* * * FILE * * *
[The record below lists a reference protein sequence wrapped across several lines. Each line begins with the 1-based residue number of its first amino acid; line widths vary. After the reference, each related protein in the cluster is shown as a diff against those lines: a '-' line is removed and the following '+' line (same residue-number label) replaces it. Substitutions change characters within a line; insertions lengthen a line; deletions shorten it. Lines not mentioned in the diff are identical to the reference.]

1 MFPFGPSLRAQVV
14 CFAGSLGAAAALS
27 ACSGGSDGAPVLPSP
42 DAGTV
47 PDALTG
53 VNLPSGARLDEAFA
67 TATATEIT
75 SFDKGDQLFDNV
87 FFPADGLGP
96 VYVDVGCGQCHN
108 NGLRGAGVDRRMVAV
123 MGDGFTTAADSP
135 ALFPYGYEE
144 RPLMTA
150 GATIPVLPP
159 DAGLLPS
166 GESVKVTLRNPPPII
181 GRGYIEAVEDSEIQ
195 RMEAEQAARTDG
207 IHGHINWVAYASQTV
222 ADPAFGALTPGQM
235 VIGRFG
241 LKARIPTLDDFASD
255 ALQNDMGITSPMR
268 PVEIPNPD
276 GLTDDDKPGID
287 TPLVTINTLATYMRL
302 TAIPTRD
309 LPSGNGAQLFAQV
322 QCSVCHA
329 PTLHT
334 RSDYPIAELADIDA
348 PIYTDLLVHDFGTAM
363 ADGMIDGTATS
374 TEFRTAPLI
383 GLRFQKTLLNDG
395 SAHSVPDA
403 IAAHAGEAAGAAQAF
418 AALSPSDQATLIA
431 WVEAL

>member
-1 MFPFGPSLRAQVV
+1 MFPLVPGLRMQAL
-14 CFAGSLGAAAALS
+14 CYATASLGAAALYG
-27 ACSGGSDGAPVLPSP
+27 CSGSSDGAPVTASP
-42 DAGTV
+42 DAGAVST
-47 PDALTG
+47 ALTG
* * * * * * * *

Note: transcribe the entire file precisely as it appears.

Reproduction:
[The record below lists a reference protein sequence wrapped across several lines. Each line begins with the 1-based residue number of its first amino acid; line widths vary. After the reference, each related protein in the cluster is shown as a diff against those lines: a '-' line is removed and the following '+' line (same residue-number label) replaces it. Substitutions change characters within a line; insertions lengthen a line; deletions shorten it. Lines not mentioned in the diff are identical to the reference.]

1 MFPFGPSLRAQVV
14 CFAGSLGAAAALS
27 ACSGGSDGAPVLPSP
42 DAGTV
47 PDALTG
53 VNLPSGARLDEAFA
67 TATATEIT
75 SFDKGDQLFDNV
87 FFPADGLGP
96 VYVDVGCGQCHN
108 NGLRGAGVDRRMVAV
123 MGDGFTTAADSP
135 ALFPYGYEE
144 RPLMTA
150 GATIPVLPP
159 DAGLLPS
166 GESVKVTLRNPPPII
181 GRGYIEAVEDSEIQ
195 RMEAEQAARTDG
207 IHGHINWVAYASQTV
222 ADPAFGALTPGQM
235 VIGRFG
241 LKARIPTLDDFASD
255 ALQNDMGITSPMR
268 PVEIPNPD
276 GLTDDDKPGID
287 TPLVTINTLATYMRL
302 TAIPTRD
309 LPSGNGAQLFAQV
322 QCSVCHA
329 PTLHT
334 RSDYPIAELADIDA
348 PIYTDLLVHDFGTAM
363 ADGMIDGTATS
374 TEFRTAPLI
383 GLRFQKTLLNDG
395 SAHSVPDA
403 IAAHAGEAAGAAQAF
418 AALSPSDQATLIA
431 WVEAL

>member
-1 MFPFGPSLRAQVV
+1 MFPLVPGLRMQAL
-14 CFAGSLGAAAALS
+14 CYATASLGAAALYG
-27 ACSGGSDGAPVLPSP
+27 CSGSSDGAPVTASP
-42 DAGTV
+42 DAGAVST
-47 PDALTG
+47 ALTG